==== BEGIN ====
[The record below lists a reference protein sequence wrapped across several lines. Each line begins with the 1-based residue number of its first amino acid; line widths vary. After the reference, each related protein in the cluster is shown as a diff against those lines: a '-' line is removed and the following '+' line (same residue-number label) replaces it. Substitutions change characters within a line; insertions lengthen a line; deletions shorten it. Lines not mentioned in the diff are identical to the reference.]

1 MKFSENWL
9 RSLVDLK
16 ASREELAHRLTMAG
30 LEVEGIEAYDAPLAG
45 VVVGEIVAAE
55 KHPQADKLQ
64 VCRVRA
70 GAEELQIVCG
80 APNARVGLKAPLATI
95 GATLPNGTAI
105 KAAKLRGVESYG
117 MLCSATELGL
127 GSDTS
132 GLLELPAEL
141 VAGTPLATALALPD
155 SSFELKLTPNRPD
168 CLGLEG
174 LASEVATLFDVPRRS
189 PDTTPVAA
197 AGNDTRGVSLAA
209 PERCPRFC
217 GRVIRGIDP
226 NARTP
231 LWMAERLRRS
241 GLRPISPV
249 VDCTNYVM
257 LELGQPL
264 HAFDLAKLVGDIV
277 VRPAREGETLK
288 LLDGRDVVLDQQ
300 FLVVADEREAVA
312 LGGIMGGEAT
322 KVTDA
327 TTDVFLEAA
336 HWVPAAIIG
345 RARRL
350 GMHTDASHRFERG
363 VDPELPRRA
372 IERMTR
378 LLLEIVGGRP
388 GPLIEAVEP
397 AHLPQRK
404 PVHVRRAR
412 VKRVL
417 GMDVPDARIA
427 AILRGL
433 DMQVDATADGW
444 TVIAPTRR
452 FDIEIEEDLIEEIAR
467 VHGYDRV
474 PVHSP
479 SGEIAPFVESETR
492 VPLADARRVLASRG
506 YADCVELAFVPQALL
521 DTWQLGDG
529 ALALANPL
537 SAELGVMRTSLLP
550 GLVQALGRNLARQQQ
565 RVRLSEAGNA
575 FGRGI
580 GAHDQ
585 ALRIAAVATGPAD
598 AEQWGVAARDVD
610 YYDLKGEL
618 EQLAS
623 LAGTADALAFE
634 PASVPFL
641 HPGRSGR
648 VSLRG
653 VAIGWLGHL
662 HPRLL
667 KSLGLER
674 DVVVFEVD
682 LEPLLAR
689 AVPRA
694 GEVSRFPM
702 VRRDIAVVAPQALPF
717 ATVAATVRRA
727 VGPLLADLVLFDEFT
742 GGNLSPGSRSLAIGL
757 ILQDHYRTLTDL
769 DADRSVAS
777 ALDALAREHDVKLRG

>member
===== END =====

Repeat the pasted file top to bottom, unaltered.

[The record below lists a reference protein sequence wrapped across several lines. Each line begins with the 1-based residue number of its first amino acid; line widths vary. After the reference, each related protein in the cluster is shown as a diff against those lines: a '-' line is removed and the following '+' line (same residue-number label) replaces it. Substitutions change characters within a line; insertions lengthen a line; deletions shorten it. Lines not mentioned in the diff are identical to the reference.]

1 MKFSENWL
9 RSLVDLK
16 ASREELAHRLTMAG
30 LEVEGIEAYDAPLAG
45 VVVGEIVAAE
55 KHPQADKLQ
64 VCRVRA
70 GAEELQIVCG
80 APNARVGLKAPLATI
95 GATLPNGTAI
105 KAAKLRGVESYG
117 MLCSATELGL
127 GSDTS
132 GLLELPAEL
141 VAGTPLATALALPD
155 SSFELKLTPNRPD
168 CLGLEG
174 LASEVATLFDVPRRS
189 PDTTPVAA
197 AGNDTRGVSLAA
209 PERCPRFC
217 GRVIRGIDP
226 NARTP
231 LWMAERLRRS
241 GLRPISPV
249 VDCTNYVM
257 LELGQPL
264 HAFDLAKLVGDIV
277 VRPAREGETLK
288 LLDGRDVVLDQQ
300 FLVVADEREAVA
312 LGGIMGGEAT
322 KVTDA
327 TTDVFLEAA
336 HWVPAAIIG
345 RARRL
350 GMHTDASHRFERG
363 VDPELPRRA
372 IERMTR
378 LLLEIVGGRP
388 GPLIEAVEP
397 AHLPQRK
404 PVHVRRAR
412 VKRVL
417 GMDVPDARIA
427 AILRGL
433 DMQVDATADGW
444 TVIAPTRR
452 FDIEIEEDLIEEIAR
467 VHGYDRV
474 PVHSP
479 SGEIAPFVESETR
492 VPLADARRVLASRG
506 YADCVELAFVPQALL
521 DTWQLGDG
529 ALALANPL
537 SAELGVMRTSLLP
550 GLVQALGRNLARQQQ
565 RVRLSEAGNA
575 FGRGI
580 GAHDQ
585 ALRIAAVATGPAD
598 AEQWGVAARDVD
610 YYDLKGEL
618 EQLAS
623 LAGTADALAFE
634 PASVPFL
641 HPGRSGR
648 VSLRG
653 VAIGWLGHL
662 HPRLL
667 KSLGLER
674 DVVVFEVD
682 LEPLLAR
689 AVPRA
694 GEVSRFPM
702 VRRDIAVVAPQALPF
717 ATVAATVRRA
727 VGPLLADLVLFDEFT
742 GGNLSPGSRSLAIGL
757 ILQDHYRTLTDL
769 DADRSVAS
777 ALDALAREHDVKLRG

>member